“Most Wildlife Management Areas with good habitat would have a good population of frogs, but some only allow hunting of certain species,” Hardesty said. “All other species that are not listed under the individual WMA’s regulations are prohibited from being harvested. Some public lands, such as WMAs and national wildlife refuges, may require other special use permits, so always check the regulations for each individual property before going frogging anywhere.”

Some people choose to catch frogs by hand. They sneak close to them and grab them. A cautionary note, many other creatures might also enjoy snatching a delectable amphibian to eat. Before grabbing a frog by hand, look carefully around the general vicinity for alligators, venomous snakes, snapping turtles, and other predators also looking for a meal.

“I go at night mostly and shine a spotlight to find them,” Hardesty said. “Once I locate them, I prefer to hand-grab them, without a gig or clamp. It is more of a challenge that way. Most people would presumably use a long pole with a fishing gig, a small net or a grabber-style attachment. Without a doubt, you can be much more successful with a gig. I have also been successful in catching bullfrogs during the middle of the day, using only a crappie pole and a small treble hook.”

Hunters do not need to chase amphibians in the big waters or even use a boat. Frogs can live in the smallest habitat, as long as it remains reasonably wet with some access to dry ground or structure and sufficient food. Canals and small drainage ditches can provide an outstanding frog habitat with little pressure from other froggers. For people without boats, small streams meandering through forests or isolated ponds can concentrate numerous frogs in otherwise dry areas, providing excellent hunting grounds for froggers.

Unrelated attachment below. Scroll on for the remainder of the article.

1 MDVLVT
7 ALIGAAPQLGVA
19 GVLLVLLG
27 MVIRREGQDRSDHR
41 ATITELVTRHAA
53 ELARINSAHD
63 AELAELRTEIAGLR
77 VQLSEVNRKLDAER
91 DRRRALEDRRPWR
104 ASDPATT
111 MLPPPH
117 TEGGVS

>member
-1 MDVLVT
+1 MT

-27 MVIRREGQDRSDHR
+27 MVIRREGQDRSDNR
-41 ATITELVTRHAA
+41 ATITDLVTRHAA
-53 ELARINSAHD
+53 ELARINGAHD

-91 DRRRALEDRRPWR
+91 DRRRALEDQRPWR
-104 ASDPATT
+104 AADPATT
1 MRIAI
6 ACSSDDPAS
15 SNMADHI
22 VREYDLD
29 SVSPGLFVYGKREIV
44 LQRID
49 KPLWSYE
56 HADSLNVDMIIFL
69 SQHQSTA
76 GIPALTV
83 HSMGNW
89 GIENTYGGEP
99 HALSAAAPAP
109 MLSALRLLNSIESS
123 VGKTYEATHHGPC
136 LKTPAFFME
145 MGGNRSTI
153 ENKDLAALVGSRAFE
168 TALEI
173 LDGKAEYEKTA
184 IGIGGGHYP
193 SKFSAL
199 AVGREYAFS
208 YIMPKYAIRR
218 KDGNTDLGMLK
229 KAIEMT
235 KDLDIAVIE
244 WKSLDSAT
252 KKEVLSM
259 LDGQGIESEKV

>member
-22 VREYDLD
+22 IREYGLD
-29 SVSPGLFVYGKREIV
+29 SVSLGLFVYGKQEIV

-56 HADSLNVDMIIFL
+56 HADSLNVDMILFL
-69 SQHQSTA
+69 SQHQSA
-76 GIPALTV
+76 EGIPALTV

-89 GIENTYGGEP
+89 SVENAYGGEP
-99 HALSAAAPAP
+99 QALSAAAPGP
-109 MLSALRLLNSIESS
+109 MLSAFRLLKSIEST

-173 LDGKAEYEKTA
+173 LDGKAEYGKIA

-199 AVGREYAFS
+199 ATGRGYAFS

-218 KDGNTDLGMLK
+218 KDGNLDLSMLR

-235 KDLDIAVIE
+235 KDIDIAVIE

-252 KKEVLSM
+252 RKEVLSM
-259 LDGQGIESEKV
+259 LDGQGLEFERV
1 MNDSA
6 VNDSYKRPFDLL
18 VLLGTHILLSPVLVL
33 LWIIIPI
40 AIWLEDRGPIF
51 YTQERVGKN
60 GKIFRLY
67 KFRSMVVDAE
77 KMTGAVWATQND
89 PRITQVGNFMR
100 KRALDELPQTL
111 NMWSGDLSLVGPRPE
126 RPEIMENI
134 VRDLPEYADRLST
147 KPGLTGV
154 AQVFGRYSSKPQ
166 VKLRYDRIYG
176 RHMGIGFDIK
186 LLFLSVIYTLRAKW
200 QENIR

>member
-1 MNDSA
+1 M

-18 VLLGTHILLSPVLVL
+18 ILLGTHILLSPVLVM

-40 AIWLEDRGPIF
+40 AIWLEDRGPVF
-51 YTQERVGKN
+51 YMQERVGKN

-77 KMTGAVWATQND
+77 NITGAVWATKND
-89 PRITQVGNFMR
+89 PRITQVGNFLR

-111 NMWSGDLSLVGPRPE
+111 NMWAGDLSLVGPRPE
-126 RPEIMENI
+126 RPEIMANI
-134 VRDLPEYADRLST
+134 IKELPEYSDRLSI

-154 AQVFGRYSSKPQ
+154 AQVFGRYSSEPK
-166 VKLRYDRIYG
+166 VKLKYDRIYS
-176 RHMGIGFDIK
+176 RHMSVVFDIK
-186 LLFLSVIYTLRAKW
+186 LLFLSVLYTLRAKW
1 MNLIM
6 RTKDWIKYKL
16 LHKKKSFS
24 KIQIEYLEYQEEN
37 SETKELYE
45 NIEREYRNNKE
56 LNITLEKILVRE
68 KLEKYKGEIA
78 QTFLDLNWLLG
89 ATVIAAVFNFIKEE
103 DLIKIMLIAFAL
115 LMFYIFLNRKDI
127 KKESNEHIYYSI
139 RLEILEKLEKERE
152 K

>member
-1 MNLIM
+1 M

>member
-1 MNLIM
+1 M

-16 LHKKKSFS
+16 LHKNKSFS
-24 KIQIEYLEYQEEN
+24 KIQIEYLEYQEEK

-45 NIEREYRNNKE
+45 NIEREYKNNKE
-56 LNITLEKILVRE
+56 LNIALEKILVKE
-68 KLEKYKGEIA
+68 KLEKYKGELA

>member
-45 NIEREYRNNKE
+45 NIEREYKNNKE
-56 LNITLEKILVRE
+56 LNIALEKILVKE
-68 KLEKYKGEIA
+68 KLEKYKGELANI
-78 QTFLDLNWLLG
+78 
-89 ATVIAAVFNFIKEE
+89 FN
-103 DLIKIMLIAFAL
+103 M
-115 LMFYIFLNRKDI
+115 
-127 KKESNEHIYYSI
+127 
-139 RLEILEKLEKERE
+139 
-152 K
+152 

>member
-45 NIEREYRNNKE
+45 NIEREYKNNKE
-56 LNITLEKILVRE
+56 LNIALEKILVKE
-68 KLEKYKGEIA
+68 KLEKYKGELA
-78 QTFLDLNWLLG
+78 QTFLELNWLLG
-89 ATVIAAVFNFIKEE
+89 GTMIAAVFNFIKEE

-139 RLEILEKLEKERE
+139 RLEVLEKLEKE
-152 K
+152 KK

As a boy, I frequently walked along roadside drainage ditches near my home. Some barely held more than a few inches of water or even went dry for part of the year. Frogs typically can congregate in slightly deeper pools, such as near the mouth of a culvert. Sometimes, I’d “cane-pole” for bullfrogs in small ditches, which required considerable craftiness and often teamwork. During the day, I’d try to sneak up behind a frog sitting in a ditch and use a cane pole and fishing line to dangle a piece of red cloth attached to a small panfish hook in front of a croaker. Thinking that it spotted a juicy insect, it fired out its lethal tongue and brought back a catch.



At night, we often worked in teams. When we spotted a frog, one person with a cane pole rig stealthily came from behind the squatting beast. The other remained close enough for the frog to see and hold its attention, but far enough away to avoid spooking the amphibian. That person shined a light toward the frog to illuminate it, but not directly into its eyes so it could still see and snatch the red cloth. Of course, people can also use actual bait, such as a worm, cricket, or moth, dangled in the same manner.

After catching frogs, drop them into a securely tied sack, locking ice chest or another container. With powerful legs, bullfrogs can jump long distances and can knock the top off an unlocked ice chest. A Southern delicacy, fried frog legs covered in spices taste so delicious that many restaurants serve them.

“Not only are frogs fun to catch, but they are also excellent table fare,” Hardesty said. “I prefer them fried, but I have also sautéed them. Both ways will not disappoint.”

John N. Felsher is a freelance writer for Mississippi Outdoors